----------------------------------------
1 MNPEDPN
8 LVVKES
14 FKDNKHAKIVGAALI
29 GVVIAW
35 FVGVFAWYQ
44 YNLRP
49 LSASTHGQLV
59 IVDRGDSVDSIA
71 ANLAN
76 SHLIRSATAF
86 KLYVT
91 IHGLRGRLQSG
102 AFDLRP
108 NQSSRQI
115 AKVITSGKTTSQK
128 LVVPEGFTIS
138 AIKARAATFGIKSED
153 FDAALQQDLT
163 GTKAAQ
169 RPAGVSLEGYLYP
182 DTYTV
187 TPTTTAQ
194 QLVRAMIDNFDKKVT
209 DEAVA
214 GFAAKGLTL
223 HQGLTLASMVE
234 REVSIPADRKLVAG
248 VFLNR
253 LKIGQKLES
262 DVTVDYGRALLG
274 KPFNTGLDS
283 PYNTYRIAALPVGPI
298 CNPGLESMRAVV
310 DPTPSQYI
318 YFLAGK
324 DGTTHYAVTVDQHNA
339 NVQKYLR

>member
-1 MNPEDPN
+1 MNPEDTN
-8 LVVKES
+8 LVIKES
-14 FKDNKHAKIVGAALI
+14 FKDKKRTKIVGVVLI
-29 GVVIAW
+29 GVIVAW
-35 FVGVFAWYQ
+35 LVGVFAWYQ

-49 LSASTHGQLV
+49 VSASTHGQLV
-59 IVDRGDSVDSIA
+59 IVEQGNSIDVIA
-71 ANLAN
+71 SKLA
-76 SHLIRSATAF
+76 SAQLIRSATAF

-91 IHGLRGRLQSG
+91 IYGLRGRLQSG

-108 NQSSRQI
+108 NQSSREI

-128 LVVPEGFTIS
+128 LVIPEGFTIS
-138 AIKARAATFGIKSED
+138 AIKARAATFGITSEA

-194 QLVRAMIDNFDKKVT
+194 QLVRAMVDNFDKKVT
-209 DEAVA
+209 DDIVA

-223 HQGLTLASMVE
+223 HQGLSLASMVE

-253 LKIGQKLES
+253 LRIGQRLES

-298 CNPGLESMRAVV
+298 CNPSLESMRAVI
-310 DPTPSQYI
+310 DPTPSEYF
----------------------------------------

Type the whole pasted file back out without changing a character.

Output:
1 MNPEDPN
8 LVVKES
14 FKDNKHAKIVGAALI
29 GVVIAW
35 FVGVFAWYQ
44 YNLRP
49 LSASTHGQLV
59 IVDRGDSVDSIA
71 ANLAN
76 SHLIRSATAF
86 KLYVT
91 IHGLRGRLQSG
102 AFDLRP
108 NQSSRQI
115 AKVITSGKTTSQK
128 LVVPEGFTIS
138 AIKARAATFGIKSED
153 FDAALQQDLT
163 GTKAAQ
169 RPAGVSLEGYLYP
182 DTYTV
187 TPTTTAQ
194 QLVRAMIDNFDKKVT
209 DEAVA
214 GFAAKGLTL
223 HQGLTLASMVE
234 REVSIPADRKLVAG
248 VFLNR
253 LKIGQKLES
262 DVTVDYGRALLG
274 KPFNTGLDS
283 PYNTYRIAALPVGPI
298 CNPGLESMRAVV
310 DPTPSQYI
318 YFLAGK
324 DGTTHYAVTVDQHNA
339 NVQKYLR

>member
-1 MNPEDPN
+1 MNPEDTN
-8 LVVKES
+8 LVIKES
-14 FKDNKHAKIVGAALI
+14 FKDKKRTKIVGVVLI
-29 GVVIAW
+29 GVIVAW
-35 FVGVFAWYQ
+35 LVGVFAWYQ

-49 LSASTHGQLV
+49 VSASTHGQLV
-59 IVDRGDSVDSIA
+59 IVEQGNSIDVIA
-71 ANLAN
+71 SKLA
-76 SHLIRSATAF
+76 SAQLIRSATAF

-91 IHGLRGRLQSG
+91 IYGLRGRLQSG

-108 NQSSRQI
+108 NQSSREI

-128 LVVPEGFTIS
+128 LVIPEGFTIS
-138 AIKARAATFGIKSED
+138 AIKARAATFGITSEA

-194 QLVRAMIDNFDKKVT
+194 QLVRAMVDNFDKKVT
-209 DEAVA
+209 DDIVA

-223 HQGLTLASMVE
+223 HQGLSLASMVE

-253 LKIGQKLES
+253 LRIGQRLES

-298 CNPGLESMRAVV
+298 CNPSLESMRAVI
-310 DPTPSQYI
+310 DPTPSEYF